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Gains beyond cosmesis

Recovery of fusion and stereopsis in adults with longstanding strabismus following successful surgical realignment

Fatima, Tarannum; Amitava, Abadan K; Siddiqui, Saba; Ashraf, Mohammad

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Indian Journal of Ophthalmology: Mar–Apr 2009 - Volume 57 - Issue 2 - p 141-143
doi: 10.4103/0301-4738.45505
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Apart from cosmesis, adults undergoing strabismus surgery stand to gain from recovery of fusion, stereopsis, expanded field (in esotropia), elimination of torticollis, better psychosocial functioning and enhanced job opportunities.[1] Factors adversely affecting recovery of stereopsis are visual acuity (VA) <20/60 due to any cause, optic neuritis, anisometropia and strabismus. Earlier, surgery was considered beneficial provided patients had good VA and achieved successful alignment. Subsequent reports[23] indicated recovery of some fusion[45] and stereopsis even in those who had strabismus onset before visual maturity (<nine years).[6] Significant factors predictive of postoperative fusion were the absence of previous surgery, VA ≥20/40, and normal retinal correspondence in exotropes and fusion during prism adaptation, absence of infantile esotropia, and an increase in vertical deviation in esotropes. Duration of misalignment did not predict the recovery of stereoacuity.[7] In acquired strabismus, better stereopsis was achieved if misalignment was of <12 months although patients with longer duration did demonstrate fusion and stereopsis.[89].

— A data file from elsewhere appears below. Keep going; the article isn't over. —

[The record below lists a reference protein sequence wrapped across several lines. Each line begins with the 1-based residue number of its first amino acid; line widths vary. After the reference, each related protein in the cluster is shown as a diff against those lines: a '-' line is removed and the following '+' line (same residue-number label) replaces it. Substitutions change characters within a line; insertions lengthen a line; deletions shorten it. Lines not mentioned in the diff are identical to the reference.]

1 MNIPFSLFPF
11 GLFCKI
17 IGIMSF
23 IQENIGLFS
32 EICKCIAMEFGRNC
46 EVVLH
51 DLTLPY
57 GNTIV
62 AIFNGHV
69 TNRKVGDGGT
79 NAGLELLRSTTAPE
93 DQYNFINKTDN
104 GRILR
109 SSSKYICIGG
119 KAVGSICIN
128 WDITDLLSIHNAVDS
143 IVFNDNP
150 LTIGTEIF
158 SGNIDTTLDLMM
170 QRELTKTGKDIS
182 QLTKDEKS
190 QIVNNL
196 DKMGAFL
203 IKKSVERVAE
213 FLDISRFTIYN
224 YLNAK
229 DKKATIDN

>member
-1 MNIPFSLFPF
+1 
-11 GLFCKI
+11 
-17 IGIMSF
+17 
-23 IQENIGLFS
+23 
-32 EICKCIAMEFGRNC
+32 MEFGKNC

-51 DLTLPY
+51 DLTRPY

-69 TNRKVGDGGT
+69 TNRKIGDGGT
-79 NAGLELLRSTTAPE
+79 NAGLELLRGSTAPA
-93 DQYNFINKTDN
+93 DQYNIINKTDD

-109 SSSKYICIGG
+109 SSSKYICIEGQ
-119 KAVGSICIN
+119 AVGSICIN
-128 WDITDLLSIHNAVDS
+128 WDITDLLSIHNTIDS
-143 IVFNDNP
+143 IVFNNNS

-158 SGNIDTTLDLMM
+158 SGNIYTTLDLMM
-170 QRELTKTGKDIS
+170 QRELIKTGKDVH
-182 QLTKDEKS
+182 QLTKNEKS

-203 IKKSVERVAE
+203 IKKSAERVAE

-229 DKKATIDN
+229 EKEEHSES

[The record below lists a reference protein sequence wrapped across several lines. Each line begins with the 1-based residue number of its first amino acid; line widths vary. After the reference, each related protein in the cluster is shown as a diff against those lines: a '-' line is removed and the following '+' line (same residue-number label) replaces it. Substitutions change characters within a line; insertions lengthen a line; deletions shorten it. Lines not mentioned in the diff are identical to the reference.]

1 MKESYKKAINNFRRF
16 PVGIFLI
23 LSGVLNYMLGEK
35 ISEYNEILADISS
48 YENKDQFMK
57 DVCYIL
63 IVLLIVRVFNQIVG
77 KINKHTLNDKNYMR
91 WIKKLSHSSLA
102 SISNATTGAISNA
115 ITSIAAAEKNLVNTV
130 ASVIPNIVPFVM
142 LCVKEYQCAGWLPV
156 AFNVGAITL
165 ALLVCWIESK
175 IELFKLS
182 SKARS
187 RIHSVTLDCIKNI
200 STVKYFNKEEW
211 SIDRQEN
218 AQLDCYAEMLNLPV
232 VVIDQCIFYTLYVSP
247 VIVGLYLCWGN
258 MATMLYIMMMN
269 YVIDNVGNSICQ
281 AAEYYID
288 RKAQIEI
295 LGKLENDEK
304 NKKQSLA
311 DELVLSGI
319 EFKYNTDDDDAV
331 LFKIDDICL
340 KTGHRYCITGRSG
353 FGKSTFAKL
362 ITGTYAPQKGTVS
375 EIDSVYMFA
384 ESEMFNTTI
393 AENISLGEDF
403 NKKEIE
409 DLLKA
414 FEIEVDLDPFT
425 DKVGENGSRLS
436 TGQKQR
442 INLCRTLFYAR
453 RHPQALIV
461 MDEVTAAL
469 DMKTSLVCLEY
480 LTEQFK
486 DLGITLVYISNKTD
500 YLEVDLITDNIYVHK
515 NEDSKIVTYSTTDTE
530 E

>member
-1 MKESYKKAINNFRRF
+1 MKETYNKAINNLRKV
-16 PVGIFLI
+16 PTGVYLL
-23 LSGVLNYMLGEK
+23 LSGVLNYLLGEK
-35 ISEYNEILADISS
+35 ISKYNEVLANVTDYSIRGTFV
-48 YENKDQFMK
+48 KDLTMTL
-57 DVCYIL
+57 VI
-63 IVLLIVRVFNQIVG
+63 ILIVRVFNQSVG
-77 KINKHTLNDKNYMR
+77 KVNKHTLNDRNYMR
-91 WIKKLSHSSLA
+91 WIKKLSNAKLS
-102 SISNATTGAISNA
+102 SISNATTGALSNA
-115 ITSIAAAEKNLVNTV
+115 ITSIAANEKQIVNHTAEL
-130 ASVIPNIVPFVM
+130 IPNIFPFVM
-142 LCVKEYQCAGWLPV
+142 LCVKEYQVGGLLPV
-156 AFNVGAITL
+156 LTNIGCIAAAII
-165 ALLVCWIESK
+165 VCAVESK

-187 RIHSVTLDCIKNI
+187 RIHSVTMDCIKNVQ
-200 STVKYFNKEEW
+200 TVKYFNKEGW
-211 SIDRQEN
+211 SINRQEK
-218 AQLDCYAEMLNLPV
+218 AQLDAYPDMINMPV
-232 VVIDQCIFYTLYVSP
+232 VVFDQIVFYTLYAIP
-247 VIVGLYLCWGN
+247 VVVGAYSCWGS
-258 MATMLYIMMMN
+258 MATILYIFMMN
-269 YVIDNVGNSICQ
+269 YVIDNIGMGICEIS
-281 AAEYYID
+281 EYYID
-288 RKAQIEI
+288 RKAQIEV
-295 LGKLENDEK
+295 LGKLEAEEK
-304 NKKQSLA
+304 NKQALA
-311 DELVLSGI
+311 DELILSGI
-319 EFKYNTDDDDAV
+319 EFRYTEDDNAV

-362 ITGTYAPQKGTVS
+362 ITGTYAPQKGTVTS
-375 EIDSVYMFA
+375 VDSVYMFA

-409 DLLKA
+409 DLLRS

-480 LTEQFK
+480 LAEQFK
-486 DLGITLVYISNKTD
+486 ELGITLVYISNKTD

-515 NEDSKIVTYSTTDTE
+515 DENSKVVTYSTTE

The aim of the study was to assess the recovery of fusion and stereopsis after squint surgery in adults with chronic strabismus that demonstrated no binocularity preoperatively.

Materials and Methods

After obtaining ethical approval from the institutional review board, we included patients with constant strabismus, age ≥12 years and best corrected visual acuity (BCVA) ≥20/60 Snellen in the deviated eye, and excluded those with any measurable stereopsis or sensory fusion using neutralizing prisms, anisoacuity (BCVA) >2 Snellen's line or failed surgical realignment. Successful alignment was considered to be ≤10 prism diopters (PD) horizontal and ≤4 PD vertical.

Main outcome measures were fusion (central and peripheral) using Worth Four Dots (WFDT) and Bagolini striated glasses (BSG), and stereopsis, employing the Titmus and the Netherlands organisation for applied scientific research (TNO) tests.